Gentlemen Broncos is another of Jared Hesss nerd comedies in the same vein as Napoleon Dynamite. Both Napoleon and Michael Angaranos Benjamin Purvis here have fairly similar character arcs of being nerds with certain ideas about what they want to be and the story follows the trials and tribulations of their struggle to assert such. Interviews with Jared Hess at the time of Gentlemen Broncos release make for interesting reading. Like Napoleon Dynamite, much of what goes on on screen is autobiographical on his part. Hess based the character of Benjamin on a combination of himself during his teens apparently much of The Yeast Lords was a story that Hess wrote as a teenager and a present-day nephew. Benjamins clothing and popcorn ball designing mother (Jennifer Coolidge) is based on Hesss own mother, while many of the other characters in the film are based on people that Hess knows. All of that said, Gentlemen Broncos, though it aims for exactly the same places, failed to find the same cult audience as Napoleon Dynamite and received very mixed reviews.
The main problem with Gentlemen Broncos is an unlikeable lead in Michael Angarano. In everything that I have seen Angarano in, he has a weedy annoying presence. He is like the depressed and uncomfortably awkward kid who sticks out like a sore thumb at a social gathering. He made the worst hero in the entire history of martial arts cinema as the lead in The Forbidden Kingdom (2008). Jared Hess has wanted to create another nerd hero but there are poles of difference between Jon Heders gawky charm in Napoleon Dynamite and Michael Angaranos limpid non-presence here. This also brings us to the story. It is largely (and almost certainly quasi-biographical on the Hesss part in this regard) one of the travails found by a creative individual as they encounter problems of plagiarism and inept translation of ideas by others. However, Michael Angaranos presence makes this a singularly glum story. He traipses passively through as the Hesss heap one indignity after another on his shoulders. The result is not unakin to the characters in Coen Brothers films who are cruelly taunted and humiliated by the two brothers. You keep wishing that Angarano would stand up and do something rather than morosely slump through the story. The end contains a last minute flick of the deus ex machina plotting switch that allows Benjamin to gain his comeuppance, which feels exactly like an arbitrary insertion of a happy ending because it was required rather than anything that has ever been earned by the protagonist.
At least, the others in the cast balance out Michael Angaranos non-presence notably Jennifer Coolidge as Angaranos kooky mother and especially Jermaine Clements frequently sidesplitting (and show-stealing) role as Chevalier. Clement gets all the choice monologues and delivers them with a pompous gravitas that leaves one in titters. (Clement of course came to fame in the hit cable comedy series The Flight of the Conchords (2007-9), although with some irony his first leading role was in Taika Waititis film Eagle vs Shark (2007), which was accused by a number of reviewers of being a copy of Napoleon Dynamite (even though it wasnt). This cannot help but seem unconsciously ironic casting on Jared Hesss part, especially given that Gentleman Broncos theme is all about authors stealing others idea). The worst performance in the film comes from Hector Jimenez in what one presumes is meant as a caricature of a flamboyantly gay man where Jimenez seems determined to mime out his performance to the entire world via gymnastic contortions of his lips.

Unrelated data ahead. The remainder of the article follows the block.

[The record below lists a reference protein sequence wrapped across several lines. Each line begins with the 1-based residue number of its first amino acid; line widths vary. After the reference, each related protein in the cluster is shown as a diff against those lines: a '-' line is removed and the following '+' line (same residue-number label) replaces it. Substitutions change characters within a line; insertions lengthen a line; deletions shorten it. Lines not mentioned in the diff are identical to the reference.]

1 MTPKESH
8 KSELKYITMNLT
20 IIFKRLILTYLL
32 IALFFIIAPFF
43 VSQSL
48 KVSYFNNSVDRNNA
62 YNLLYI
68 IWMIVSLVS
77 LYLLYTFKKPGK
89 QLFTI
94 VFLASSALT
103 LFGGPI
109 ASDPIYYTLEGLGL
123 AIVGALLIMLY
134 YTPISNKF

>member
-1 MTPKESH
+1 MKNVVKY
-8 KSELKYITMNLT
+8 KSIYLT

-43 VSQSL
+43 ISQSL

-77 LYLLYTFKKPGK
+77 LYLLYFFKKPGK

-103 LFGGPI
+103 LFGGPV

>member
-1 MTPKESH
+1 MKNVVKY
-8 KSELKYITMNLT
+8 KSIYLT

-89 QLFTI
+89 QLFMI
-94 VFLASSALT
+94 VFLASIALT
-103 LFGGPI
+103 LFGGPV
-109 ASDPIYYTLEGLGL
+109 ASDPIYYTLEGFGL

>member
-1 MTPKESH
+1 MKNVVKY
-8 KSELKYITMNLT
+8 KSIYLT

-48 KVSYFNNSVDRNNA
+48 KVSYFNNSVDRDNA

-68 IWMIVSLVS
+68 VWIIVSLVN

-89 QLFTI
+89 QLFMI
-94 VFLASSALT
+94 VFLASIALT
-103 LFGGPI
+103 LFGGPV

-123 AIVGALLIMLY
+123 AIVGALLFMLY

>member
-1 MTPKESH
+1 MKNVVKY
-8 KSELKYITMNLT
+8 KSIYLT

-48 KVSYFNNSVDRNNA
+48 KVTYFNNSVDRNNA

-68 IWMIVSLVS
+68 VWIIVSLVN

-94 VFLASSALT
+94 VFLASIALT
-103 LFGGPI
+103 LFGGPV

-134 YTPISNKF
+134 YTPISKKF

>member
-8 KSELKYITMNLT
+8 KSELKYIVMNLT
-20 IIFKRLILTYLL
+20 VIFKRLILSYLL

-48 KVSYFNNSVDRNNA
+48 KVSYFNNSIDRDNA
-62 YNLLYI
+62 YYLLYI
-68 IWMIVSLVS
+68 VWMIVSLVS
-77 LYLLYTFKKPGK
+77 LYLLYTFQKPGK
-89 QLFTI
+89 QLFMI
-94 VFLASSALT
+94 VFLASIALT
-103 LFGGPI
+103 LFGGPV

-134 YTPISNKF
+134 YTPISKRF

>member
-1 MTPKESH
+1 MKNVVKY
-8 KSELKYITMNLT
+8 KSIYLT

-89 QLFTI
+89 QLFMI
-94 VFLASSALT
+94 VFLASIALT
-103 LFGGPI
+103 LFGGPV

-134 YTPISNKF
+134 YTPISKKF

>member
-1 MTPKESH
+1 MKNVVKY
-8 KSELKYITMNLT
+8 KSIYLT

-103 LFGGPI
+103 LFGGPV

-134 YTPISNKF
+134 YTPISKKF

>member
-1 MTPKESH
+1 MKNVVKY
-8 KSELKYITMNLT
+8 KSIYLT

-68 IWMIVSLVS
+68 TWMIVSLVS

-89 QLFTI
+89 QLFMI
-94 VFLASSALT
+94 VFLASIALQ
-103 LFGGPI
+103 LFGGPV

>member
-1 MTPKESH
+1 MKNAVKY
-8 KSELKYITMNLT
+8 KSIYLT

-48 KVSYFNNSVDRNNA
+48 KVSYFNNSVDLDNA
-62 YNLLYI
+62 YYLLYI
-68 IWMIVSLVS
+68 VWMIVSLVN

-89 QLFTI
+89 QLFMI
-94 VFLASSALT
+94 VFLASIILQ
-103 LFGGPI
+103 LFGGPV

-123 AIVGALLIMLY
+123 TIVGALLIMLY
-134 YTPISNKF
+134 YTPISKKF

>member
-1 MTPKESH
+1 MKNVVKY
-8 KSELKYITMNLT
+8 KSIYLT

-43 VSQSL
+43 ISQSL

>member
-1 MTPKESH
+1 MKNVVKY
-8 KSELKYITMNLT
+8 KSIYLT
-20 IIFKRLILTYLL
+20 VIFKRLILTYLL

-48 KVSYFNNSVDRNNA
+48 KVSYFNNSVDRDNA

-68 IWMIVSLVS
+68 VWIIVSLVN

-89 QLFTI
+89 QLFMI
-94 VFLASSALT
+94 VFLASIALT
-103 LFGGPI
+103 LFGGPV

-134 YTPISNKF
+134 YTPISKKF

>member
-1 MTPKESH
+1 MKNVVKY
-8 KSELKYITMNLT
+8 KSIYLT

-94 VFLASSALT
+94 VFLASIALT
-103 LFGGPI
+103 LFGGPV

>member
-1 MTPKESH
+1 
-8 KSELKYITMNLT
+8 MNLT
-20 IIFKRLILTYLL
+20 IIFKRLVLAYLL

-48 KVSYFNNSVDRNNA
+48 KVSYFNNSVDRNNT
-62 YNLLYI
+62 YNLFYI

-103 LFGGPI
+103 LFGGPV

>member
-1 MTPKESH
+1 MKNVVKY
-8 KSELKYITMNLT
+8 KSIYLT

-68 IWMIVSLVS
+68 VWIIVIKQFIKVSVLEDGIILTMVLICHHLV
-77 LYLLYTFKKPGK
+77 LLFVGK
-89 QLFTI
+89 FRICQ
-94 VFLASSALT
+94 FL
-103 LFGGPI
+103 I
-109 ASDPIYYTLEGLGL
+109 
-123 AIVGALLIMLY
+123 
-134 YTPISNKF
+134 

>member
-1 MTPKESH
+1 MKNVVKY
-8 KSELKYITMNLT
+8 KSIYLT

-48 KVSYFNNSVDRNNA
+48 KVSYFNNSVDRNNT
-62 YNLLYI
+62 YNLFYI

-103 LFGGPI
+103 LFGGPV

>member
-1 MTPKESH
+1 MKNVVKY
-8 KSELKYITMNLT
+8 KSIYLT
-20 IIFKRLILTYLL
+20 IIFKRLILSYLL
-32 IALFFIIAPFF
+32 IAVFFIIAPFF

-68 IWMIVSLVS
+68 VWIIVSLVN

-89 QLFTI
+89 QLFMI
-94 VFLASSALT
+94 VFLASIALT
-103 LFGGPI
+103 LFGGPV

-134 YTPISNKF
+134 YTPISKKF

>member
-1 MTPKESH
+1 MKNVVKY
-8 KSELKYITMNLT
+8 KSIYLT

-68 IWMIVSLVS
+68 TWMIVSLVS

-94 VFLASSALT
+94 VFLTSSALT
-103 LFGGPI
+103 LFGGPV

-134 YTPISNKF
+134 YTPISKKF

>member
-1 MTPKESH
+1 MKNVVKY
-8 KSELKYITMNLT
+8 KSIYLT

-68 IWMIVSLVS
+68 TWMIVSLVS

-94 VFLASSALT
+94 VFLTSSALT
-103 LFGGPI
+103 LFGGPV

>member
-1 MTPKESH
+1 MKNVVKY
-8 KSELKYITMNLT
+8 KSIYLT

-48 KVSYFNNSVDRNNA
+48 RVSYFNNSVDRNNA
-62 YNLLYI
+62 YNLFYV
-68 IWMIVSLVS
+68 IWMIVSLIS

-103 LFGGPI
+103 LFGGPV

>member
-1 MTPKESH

If anything, Gentlemen Broncos resembles something akin to a Wes Anderson film think of a smalltown version of The Royal Tenenbaums (2001) set among the working class poor crosshatched with Be Kind Rewind (2008). Jared Hess acknowledges a clear enjoyment of science-fiction and says the film contains many references to his favourite science-fiction films Jermaine Clements enunciation patterns are apparently based on Michael York in Logans Run (1976), for instance. Hess claims that The Yeast Lords is fairly much the story he conceived in his teens. This is seen filtered through different interpretations. We have the purebred version that Michael Angarano conceives, which comes as a cod cheesy space opera; there is the cheap no-budget sweded version made by Halley Feiffer and Hector Jimenez; and then Jermaine Clements rip-off version, which somehow turns the story into a gender-bending high camp variant with the characters in bad wigs. (There seems a constant subtext to all of the alternate versions about giving the story dubious gender-akilter interpretations). Some of the visions are oddly appealing Star Wars (1977)-type dogfights conducted by people flying on deer that have been armed with missiles and machine-guns; the bizarre image of Sam Rockwell bringing down one of the marauding deer with a stream of pink projectile vomit but the point of these constant variations on a bad science-fiction story seem to elude one.
Jared Hess next went onto direct Don Verdean (2015), a comedy about a Biblical scholar creating fake relics, and the heist comedy Masterminds (2015).
(Nominee for Best Supporting Actor (Jermaine Clement) at this sites Best of 2009 Awards).